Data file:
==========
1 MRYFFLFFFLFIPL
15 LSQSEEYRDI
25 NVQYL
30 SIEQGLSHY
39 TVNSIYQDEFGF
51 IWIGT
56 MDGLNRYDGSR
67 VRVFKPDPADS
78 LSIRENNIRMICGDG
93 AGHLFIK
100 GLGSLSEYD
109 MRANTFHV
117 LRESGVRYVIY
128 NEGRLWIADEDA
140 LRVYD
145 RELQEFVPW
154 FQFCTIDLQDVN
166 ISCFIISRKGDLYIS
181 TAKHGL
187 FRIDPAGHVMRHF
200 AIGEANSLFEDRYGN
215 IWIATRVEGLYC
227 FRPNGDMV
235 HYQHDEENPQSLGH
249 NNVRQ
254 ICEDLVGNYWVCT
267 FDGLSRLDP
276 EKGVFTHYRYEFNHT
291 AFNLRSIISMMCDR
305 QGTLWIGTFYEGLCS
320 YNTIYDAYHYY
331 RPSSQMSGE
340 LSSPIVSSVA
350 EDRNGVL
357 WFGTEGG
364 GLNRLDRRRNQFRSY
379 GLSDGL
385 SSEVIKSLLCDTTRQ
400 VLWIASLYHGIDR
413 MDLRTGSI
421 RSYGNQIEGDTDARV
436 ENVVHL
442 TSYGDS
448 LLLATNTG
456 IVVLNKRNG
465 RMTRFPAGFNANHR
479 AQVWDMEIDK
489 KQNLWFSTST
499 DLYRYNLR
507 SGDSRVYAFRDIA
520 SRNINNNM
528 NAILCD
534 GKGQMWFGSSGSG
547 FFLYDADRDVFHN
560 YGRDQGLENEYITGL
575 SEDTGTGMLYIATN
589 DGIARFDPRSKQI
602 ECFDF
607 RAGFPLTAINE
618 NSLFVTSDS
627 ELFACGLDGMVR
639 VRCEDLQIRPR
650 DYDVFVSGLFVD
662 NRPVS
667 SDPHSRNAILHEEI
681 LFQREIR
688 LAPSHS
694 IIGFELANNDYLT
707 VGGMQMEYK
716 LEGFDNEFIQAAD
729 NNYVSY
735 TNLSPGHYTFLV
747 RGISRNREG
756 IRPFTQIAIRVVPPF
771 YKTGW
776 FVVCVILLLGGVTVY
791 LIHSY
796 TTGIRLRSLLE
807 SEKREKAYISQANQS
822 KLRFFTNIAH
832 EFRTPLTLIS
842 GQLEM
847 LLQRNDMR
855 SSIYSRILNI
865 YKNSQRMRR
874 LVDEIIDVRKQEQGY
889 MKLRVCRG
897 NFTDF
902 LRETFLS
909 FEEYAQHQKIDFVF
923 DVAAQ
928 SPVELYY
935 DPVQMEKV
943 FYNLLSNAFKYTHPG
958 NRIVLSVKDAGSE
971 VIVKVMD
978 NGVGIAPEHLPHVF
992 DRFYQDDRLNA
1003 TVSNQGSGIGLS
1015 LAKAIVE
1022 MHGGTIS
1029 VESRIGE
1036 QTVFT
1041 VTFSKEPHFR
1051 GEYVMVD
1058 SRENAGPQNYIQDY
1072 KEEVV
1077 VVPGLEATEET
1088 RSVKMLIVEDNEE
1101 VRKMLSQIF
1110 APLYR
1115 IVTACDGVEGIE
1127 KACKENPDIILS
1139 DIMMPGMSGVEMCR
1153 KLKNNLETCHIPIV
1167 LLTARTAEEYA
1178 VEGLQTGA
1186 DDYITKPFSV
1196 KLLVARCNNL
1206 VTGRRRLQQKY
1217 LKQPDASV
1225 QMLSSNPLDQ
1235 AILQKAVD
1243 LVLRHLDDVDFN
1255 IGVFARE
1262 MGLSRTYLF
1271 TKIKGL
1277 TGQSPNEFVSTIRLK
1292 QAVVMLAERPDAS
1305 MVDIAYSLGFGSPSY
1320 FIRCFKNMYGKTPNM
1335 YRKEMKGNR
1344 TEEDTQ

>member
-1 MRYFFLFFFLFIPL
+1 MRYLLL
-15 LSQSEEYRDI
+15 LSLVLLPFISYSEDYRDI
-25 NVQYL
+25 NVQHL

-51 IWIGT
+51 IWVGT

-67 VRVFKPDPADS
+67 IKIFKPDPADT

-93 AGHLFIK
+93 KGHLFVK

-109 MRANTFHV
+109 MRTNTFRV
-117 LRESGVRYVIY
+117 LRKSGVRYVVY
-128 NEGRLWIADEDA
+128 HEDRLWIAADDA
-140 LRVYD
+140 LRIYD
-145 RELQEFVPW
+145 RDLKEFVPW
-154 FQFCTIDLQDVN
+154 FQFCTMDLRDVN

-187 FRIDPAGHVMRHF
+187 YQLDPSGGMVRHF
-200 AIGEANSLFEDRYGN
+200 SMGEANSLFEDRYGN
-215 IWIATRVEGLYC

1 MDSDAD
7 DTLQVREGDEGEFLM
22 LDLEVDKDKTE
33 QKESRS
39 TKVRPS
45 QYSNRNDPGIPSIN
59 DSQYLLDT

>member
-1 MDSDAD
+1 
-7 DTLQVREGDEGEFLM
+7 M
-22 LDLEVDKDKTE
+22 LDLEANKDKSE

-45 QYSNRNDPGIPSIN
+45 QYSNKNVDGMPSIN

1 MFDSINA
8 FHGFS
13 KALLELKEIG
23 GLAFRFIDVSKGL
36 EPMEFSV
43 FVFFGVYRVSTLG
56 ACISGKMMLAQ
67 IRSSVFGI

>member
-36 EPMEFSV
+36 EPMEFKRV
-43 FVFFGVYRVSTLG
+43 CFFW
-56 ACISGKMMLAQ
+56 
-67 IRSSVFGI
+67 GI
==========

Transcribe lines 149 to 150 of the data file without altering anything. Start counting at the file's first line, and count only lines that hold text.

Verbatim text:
-117 LRESGVRYVIY
+117 LRKSGVRYVVY